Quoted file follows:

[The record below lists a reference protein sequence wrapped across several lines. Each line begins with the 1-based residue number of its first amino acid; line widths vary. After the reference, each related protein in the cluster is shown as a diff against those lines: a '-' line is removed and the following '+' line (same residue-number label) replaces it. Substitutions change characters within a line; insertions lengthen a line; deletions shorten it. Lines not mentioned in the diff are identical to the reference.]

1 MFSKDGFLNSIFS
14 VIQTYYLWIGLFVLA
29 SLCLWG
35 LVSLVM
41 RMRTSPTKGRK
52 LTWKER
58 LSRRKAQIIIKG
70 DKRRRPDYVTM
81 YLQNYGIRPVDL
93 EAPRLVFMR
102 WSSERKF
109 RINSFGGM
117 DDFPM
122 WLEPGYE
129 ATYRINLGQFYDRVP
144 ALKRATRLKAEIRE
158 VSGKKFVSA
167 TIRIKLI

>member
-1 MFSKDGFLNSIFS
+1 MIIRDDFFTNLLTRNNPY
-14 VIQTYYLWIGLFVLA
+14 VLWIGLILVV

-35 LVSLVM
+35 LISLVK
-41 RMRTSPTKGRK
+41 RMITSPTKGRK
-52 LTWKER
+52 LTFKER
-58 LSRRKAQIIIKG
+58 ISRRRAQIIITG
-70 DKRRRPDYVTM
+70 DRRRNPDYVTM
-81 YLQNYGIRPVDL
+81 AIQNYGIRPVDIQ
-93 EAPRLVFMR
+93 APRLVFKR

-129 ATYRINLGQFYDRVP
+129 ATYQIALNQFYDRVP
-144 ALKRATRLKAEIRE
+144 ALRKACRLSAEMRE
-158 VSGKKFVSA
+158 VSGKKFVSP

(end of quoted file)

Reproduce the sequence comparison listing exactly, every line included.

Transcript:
[The record below lists a reference protein sequence wrapped across several lines. Each line begins with the 1-based residue number of its first amino acid; line widths vary. After the reference, each related protein in the cluster is shown as a diff against those lines: a '-' line is removed and the following '+' line (same residue-number label) replaces it. Substitutions change characters within a line; insertions lengthen a line; deletions shorten it. Lines not mentioned in the diff are identical to the reference.]

1 MFSKDGFLNSIFS
14 VIQTYYLWIGLFVLA
29 SLCLWG
35 LVSLVM
41 RMRTSPTKGRK
52 LTWKER
58 LSRRKAQIIIKG
70 DKRRRPDYVTM
81 YLQNYGIRPVDL
93 EAPRLVFMR
102 WSSERKF
109 RINSFGGM
117 DDFPM
122 WLEPGYE
129 ATYRINLGQFYDRVP
144 ALKRATRLKAEIRE
158 VSGKKFVSA
167 TIRIKLI

>member
-1 MFSKDGFLNSIFS
+1 MIIRDDFFTNLLTRNNPY
-14 VIQTYYLWIGLFVLA
+14 VLWIGLILVV

-35 LVSLVM
+35 LISLVK
-41 RMRTSPTKGRK
+41 RMITSPTKGRK
-52 LTWKER
+52 LTFKER
-58 LSRRKAQIIIKG
+58 ISRRRAQIIITG
-70 DKRRRPDYVTM
+70 DRRRNPDYVTM
-81 YLQNYGIRPVDL
+81 AIQNYGIRPVDIQ
-93 EAPRLVFMR
+93 APRLVFKR

-129 ATYRINLGQFYDRVP
+129 ATYQIALNQFYDRVP
-144 ALKRATRLKAEIRE
+144 ALRKACRLSAEMRE
-158 VSGKKFVSA
+158 VSGKKFVSP